It is hard to believe that the National Democratic Alliance has under its belt as many as thirty-two parties. That makes for an unmanageable cacophonous crowd. This indicates the fragmentation of the polity, marking the growing sway of identity politics at the federal level. Minuscule caste and regional interests have led to the rise of more and more one-man outfits.

The phenomenon first came to light in Tamil Nadu once the rival DMKs began to lose their grip on the electorate and needed that something- plus to take them past the half-way mark in the State legislature. Accommodating these interests entailed costs in allocation of resources, making it hard for a government to take a broader view of budgetary spending.

Worse, it exacerbated caste and intra- and inter-regional rivalries. Soon the mushroom growth of small caste-based parties was seen in the northern States as well. In UP, while Mayawati and Mulayam Singh claim to represent Dalits and OBCs of all stripes, the fact is that their core support-base consists of Jatavs and Yadavs, respectively.

Balmikis by and large do not consider the BSP as their own party while non-Yadav OBCs have floated their own separate outfits. Their influence might be restricted to a district or two, but if you are a national party you would feel obliged to embrace them in order to win elections. The BJP alliance in UP Assembly is a cocktail of many such small caste-based outfits.

One of them was so unhappy at being denied Lok Sabha tickets as per his own estimate of his ground-strength that he rebelled against the Yogi Adityanath Government, working to defeat the NDA candidates. The day the polling ended, the chief minister sacked him. However he took care to fill the ministerial vacancy so caused by appointing a caste-brother of the sacked minister in order to retain the support of the electorally significant community in pockets of eastern UP.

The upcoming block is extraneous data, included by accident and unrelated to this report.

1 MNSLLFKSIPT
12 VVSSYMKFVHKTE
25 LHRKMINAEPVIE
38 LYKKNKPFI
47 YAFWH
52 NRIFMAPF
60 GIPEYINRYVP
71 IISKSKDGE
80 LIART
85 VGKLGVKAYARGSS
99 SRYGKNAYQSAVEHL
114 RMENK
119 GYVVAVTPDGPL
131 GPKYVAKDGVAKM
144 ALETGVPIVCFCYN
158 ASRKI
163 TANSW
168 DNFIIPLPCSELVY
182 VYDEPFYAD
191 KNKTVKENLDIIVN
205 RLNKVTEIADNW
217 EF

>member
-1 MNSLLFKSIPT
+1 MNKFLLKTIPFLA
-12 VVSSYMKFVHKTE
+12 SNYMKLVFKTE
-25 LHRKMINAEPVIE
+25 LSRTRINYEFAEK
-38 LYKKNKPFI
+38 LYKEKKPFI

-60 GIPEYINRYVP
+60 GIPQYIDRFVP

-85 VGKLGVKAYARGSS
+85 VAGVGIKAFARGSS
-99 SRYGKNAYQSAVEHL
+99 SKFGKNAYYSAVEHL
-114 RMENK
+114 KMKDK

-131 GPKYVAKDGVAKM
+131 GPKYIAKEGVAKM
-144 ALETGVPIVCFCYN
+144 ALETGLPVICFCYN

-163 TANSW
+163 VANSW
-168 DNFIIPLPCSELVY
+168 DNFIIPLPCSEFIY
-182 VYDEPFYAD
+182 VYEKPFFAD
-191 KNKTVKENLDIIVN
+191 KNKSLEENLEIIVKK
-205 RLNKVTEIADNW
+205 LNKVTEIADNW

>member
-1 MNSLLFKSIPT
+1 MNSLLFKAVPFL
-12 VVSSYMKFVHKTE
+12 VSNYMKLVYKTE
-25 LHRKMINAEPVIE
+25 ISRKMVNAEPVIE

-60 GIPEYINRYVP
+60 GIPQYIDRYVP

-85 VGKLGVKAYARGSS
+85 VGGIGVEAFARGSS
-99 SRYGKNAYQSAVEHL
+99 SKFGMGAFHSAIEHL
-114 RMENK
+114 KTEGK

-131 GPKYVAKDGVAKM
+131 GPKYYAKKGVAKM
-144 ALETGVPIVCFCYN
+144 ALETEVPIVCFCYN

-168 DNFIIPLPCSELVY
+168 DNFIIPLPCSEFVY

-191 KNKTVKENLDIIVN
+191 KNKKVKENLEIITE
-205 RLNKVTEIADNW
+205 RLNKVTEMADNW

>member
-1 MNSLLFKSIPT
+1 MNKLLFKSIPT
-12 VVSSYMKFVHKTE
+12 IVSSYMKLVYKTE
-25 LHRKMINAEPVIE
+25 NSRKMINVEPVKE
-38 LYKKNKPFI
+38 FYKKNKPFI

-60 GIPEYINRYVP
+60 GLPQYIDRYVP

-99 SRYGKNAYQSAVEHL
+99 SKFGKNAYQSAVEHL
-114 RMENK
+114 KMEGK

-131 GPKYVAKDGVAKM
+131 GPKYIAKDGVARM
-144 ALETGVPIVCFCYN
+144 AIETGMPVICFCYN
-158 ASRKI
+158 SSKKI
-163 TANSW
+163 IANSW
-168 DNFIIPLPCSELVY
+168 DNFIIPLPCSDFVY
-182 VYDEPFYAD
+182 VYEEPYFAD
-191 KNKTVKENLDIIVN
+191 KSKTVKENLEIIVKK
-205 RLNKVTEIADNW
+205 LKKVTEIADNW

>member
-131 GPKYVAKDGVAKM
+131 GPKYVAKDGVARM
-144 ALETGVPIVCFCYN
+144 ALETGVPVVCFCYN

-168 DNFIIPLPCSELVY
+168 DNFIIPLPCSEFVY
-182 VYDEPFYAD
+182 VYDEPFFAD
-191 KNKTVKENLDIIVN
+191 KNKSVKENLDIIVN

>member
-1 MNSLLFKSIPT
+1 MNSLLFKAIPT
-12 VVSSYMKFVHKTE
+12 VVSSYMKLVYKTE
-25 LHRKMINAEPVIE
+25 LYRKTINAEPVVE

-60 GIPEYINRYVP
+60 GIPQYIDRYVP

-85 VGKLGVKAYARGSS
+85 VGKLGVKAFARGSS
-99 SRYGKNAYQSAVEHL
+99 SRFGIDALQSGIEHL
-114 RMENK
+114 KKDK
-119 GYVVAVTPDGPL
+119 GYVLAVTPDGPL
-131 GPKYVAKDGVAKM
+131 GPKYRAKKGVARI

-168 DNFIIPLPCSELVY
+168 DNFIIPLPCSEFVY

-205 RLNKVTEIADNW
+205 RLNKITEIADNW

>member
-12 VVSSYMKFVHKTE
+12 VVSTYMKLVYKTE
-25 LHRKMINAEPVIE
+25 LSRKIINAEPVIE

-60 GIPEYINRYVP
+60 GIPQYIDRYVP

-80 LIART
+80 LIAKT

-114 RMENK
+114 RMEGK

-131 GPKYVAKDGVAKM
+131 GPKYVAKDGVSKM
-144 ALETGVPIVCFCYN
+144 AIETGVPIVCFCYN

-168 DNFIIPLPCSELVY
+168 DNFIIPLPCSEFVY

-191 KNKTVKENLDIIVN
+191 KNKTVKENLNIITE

Today’s fragmented polity is a far cry from the time when the Congress Party was the sole dominant force in the country, with all other parties often failing to get into two figures in Parliament. That was an unhappy extreme which inflicted a lot of damage on the country. The growth of the BJP beginning early 90s promised a viable national-level alternative to the monolithic Congress.

The hoped-for two- party polity with one ruling and the other providing strong opposition in the best traditions of a check- and- balance system, however, failed to materialise. This was because even as the BJP registered growth, the Congress began to slip sharply. Its decline was the single important reason for the rise of small, caste-based parties.

Since 1967, when the DMK first came to power in Tamil Nadu, the Congress has relied on one or the other DMK to stay afloat in the State. In Kerala, a State where in the early decades after Independence, it was a major force, it is now obliged to be part of a wider coalition of some half-a-dozen parties. In Karnataka, it is so weakened that it has installed the State-centric JD(S) in command of the governing coalition.

In Andhra Pradesh and Telangana it is struggling to mark its presence in both Assembly and parliamentary elections. Even in the East, its position is none too happy, shrinking fast both in Odisha and West Bengal. In Maharashtra, it has had to hold the hand of Sharad Pawar to meet the challenge of BJP-Shiv Sena. And in the States where it was in a position to take on BJP on its own, its grip is slipping.

Even in last year’s Assembly elections, despite long anti-incumbency against the BJP governments it barely scraped through in Madhya Pradesh and Rajasthan, though in Chhattisgarh it did beat the BJP convincingly. The point we are driving at is that though we do not want the Grand Old Party to die, we still want it to introspect for its own and the nation’s sake in order to check the fragmentation of the polity.

A two–party system may not be advisable given the wide diversity, the geographical expanse, socio-economic differences et al, but presenting a clear choice to the voters based on national interests rather than local and municipal considerations requires that we have two or three national parties.

The Congress Party can still summon its considerable energy and experience to provide a nation-wide alternative to the rising BJP provided it breaks from the stranglehold of the Dynasty. Otherwise, the wish of a TV commentator who wants the Congress to die may yet be fulfilled.